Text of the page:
You wouldn't mind losing a finger, would you?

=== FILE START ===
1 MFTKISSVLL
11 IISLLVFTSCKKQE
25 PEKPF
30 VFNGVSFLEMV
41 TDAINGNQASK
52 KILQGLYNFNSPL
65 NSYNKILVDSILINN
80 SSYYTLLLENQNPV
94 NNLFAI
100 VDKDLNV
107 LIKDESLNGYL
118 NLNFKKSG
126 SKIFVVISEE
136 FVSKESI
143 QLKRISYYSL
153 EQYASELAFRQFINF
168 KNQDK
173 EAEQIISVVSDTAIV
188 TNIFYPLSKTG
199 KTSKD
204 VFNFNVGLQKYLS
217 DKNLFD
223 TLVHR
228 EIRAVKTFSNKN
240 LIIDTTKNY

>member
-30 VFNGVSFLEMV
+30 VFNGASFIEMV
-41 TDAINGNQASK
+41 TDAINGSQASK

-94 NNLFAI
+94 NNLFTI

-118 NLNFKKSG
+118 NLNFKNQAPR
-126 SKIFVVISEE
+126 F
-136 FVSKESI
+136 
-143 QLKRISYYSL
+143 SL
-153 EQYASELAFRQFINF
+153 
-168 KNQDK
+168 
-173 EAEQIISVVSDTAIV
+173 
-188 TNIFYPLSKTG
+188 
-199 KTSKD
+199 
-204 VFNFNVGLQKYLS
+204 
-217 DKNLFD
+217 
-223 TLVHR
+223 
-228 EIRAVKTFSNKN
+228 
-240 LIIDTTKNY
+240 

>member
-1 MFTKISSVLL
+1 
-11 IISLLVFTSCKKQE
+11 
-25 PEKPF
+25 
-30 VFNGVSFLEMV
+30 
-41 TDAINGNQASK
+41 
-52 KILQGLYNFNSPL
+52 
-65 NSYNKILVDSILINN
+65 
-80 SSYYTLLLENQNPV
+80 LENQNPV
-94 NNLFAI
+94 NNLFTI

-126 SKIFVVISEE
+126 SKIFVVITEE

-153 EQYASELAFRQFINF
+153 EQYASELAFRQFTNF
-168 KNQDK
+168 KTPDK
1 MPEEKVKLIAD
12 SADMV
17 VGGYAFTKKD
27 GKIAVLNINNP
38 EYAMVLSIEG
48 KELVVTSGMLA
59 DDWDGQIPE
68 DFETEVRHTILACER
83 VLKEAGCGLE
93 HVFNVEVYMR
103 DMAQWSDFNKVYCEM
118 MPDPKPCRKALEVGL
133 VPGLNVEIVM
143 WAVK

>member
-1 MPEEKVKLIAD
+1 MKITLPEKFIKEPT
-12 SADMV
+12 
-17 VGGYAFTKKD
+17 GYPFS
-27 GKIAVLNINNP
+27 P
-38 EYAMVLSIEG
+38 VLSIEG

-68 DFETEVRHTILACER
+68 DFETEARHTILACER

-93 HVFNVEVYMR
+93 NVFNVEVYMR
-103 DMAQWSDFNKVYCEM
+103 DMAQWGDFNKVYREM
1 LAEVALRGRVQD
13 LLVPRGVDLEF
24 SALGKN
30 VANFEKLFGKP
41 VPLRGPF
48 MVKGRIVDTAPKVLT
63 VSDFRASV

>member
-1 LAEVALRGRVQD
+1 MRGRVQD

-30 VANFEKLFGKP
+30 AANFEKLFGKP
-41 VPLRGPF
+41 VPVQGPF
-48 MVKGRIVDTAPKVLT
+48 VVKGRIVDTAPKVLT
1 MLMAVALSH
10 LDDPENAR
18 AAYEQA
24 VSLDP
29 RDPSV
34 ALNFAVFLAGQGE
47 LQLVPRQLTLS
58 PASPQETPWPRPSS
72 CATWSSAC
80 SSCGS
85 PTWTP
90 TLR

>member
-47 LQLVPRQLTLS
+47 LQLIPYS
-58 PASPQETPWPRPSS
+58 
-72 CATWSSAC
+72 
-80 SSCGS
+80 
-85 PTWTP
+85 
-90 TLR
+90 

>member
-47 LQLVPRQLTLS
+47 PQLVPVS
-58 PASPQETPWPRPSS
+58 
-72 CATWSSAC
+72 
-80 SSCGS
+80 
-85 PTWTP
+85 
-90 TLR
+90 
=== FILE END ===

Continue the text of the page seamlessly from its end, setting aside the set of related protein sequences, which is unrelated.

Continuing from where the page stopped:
by Peter Mac In a move strongly condemned by the National Trust, the NSW Government has entered into a secret agreement under which Sydney's Walsh Bay would lose one of its five historic finger wharves and half of its associated foreshores store buildings, as part of a redevelopment of the area. The wharves, nestled under the wing of the Sydney Harbour Bridge, have been a prominent foreshores landmark for more than 90 years. They symbolise the high point of the historic development of the Harbour in terms of its use for cargo handling purposes. The wharves and sheds form part of the turn-of-the-century reconstruction of Millers point and adjacent areas. The main road, which runs in a series of graceful curves around the small Bay, is fringed by grand sandstone retaining walls on one side, and on the other by the brick foreshores buildings, behind which lie the five wharves. A number of iron bridges span the road running from the streets above the retaining walls to the foreshores buildings. The wharves and foreshores buildings have been covered by a NSW Government Permanent Conservation Order since 1988 and are listed on the Federal Government's Register of the National Estate. The heritage report prepared for the prospective developer rated all the wharves as being of major significance. One of the five wharfs, and its associated foreshores building, now known as "Pier One" was adapted for use as a restaurant and offices several years ago. The present proposal would see one of the four other wharfs demolished and rebuilt as housing, and half of the remaining structures demolished and rebuilt for various purposes. As well as the loss of the original building fabric, the proposal would result in major intrusions in the harbour foreshores and a savage intervention in the historic Walsh Bay streetscape. The project as now proposed is the more radical of two schemes proposed by the developers, Walsh Bay Properties. The scheme as originally offered in the company's tender would have involved far less damage to the original construction, and would have seen all the wharves preserved. However, although the scheme was submitted as feasible, after winning the tender the company claimed that the deterioration of the structures was so severe that the wharves and foreshores could not be maintained. A similar claim was made several years ago in respect to the Woolloomooloo Finger wharf, but following widespread protest action the condition of the structure was reassessed and it was found that the structure could, in fact, be retained. The National Trust has claimed that the assessment of the condition of the structures is suspect, and that those scheduled for demolition have suffered no more deterioration than those to be retained. The publicity accompanying the Walsh Bay project claimed that 80 per cent of the existing fabric would be preserved. This figure conveniently includes the already adapted Pier One, which is not at issue as part of the proposed current development, and ignores the demolition of half the unoccupied foreshores buildings, which would savagely marr the early streetscape. The National Trust has pointed out that the building proposed to replace the foreshores buildings would be completely out of scale with the existing streetscape. They noted that: "the proposed residential flat building ... will be twice the height of the existing shoreshed, or equivalent to the adjoining wharves." The Walsh Bay site has magnificent views of the harbour and a most beautiful setting. It is a most favourable location for a commercial and residential development. Behind the development proposals is big money. There are many with a vested interest in this jewel of a site, including the prospective occupants of Wharf 8/9, Murdoch Magazines and Multiplex Constructions. In order to facilitate the project proceeding, the Carr Labor Government last Wednesday passed the Walsh Bay Development (Special Provisions) Bill. This effectively renders proposed court action by the National Trust against the development futile. However, the proposal still has to be approved by the Upper House, several of whose members have indicated that they would oppose the legislation. The Walsh Bay saga raises many issues, including the inadvisability of relegating full responsibility for matters of national heritage to State Governments, the duplicity and greed of property developers in dealing with national heritage, and the lack of accountability to the public inherent in secret "commercial in confidence" government tendering processes.